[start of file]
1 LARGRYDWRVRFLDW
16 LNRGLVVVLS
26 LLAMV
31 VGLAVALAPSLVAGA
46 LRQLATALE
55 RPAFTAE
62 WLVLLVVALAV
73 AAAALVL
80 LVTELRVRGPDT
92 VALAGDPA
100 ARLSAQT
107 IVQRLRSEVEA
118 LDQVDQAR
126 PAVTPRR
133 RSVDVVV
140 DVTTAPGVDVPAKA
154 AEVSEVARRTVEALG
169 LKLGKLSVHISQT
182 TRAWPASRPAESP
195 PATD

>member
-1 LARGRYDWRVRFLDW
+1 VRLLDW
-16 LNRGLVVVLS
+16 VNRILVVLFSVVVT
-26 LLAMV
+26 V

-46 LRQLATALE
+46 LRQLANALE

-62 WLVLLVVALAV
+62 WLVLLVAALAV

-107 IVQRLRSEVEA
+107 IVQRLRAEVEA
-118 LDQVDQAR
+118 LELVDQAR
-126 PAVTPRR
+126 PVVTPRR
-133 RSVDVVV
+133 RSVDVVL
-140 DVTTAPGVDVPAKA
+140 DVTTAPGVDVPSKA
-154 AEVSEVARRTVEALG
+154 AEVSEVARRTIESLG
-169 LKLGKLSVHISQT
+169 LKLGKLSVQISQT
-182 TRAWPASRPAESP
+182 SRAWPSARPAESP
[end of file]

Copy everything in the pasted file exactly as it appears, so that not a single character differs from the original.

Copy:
1 LARGRYDWRVRFLDW
16 LNRGLVVVLS
26 LLAMV
31 VGLAVALAPSLVAGA
46 LRQLATALE
55 RPAFTAE
62 WLVLLVVALAV
73 AAAALVL
80 LVTELRVRGPDT
92 VALAGDPA
100 ARLSAQT
107 IVQRLRSEVEA
118 LDQVDQAR
126 PAVTPRR
133 RSVDVVV
140 DVTTAPGVDVPAKA
154 AEVSEVARRTVEALG
169 LKLGKLSVHISQT
182 TRAWPASRPAESP
195 PATD

>member
-1 LARGRYDWRVRFLDW
+1 VRLLDW
-16 LNRGLVVVLS
+16 VNRILVVLFSVVVT
-26 LLAMV
+26 V

-46 LRQLATALE
+46 LRQLANALE

-62 WLVLLVVALAV
+62 WLVLLVAALAV

-107 IVQRLRSEVEA
+107 IVQRLRAEVEA
-118 LDQVDQAR
+118 LELVDQAR
-126 PAVTPRR
+126 PVVTPRR
-133 RSVDVVV
+133 RSVDVVL
-140 DVTTAPGVDVPAKA
+140 DVTTAPGVDVPSKA
-154 AEVSEVARRTVEALG
+154 AEVSEVARRTIESLG
-169 LKLGKLSVHISQT
+169 LKLGKLSVQISQT
-182 TRAWPASRPAESP
+182 SRAWPSARPAESP